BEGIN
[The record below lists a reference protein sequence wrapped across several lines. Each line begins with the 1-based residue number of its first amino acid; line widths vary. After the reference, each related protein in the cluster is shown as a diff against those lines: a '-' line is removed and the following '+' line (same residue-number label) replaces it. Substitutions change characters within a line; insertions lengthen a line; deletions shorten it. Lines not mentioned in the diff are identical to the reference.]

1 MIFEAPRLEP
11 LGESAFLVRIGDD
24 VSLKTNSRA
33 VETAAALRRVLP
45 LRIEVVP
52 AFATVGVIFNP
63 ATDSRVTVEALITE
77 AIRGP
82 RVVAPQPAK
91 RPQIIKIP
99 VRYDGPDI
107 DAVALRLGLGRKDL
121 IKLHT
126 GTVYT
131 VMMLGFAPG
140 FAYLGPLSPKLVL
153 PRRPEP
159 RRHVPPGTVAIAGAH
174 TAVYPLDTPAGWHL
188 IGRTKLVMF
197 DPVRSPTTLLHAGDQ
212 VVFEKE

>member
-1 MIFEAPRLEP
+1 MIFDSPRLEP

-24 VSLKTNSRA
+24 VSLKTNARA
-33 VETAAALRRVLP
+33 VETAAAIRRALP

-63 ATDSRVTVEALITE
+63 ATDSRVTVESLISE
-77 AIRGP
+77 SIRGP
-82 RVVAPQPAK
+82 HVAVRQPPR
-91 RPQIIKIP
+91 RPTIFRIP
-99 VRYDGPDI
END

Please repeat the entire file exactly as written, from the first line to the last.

[The record below lists a reference protein sequence wrapped across several lines. Each line begins with the 1-based residue number of its first amino acid; line widths vary. After the reference, each related protein in the cluster is shown as a diff against those lines: a '-' line is removed and the following '+' line (same residue-number label) replaces it. Substitutions change characters within a line; insertions lengthen a line; deletions shorten it. Lines not mentioned in the diff are identical to the reference.]

1 MIFEAPRLEP
11 LGESAFLVRIGDD
24 VSLKTNSRA
33 VETAAALRRVLP
45 LRIEVVP
52 AFATVGVIFNP
63 ATDSRVTVEALITE
77 AIRGP
82 RVVAPQPAK
91 RPQIIKIP
99 VRYDGPDI
107 DAVALRLGLGRKDL
121 IKLHT
126 GTVYT
131 VMMLGFAPG
140 FAYLGPLSPKLVL
153 PRRPEP
159 RRHVPPGTVAIAGAH
174 TAVYPLDTPAGWHL
188 IGRTKLVMF
197 DPVRSPTTLLHAGDQ
212 VVFEKE

>member
-1 MIFEAPRLEP
+1 MIFDSPRLEP

-24 VSLKTNSRA
+24 VSLKTNARA
-33 VETAAALRRVLP
+33 VETAAAIRRALP

-63 ATDSRVTVEALITE
+63 ATDSRVTVESLISE
-77 AIRGP
+77 SIRGP
-82 RVVAPQPAK
+82 HVAVRQPPR
-91 RPQIIKIP
+91 RPTIFRIP
-99 VRYDGPDI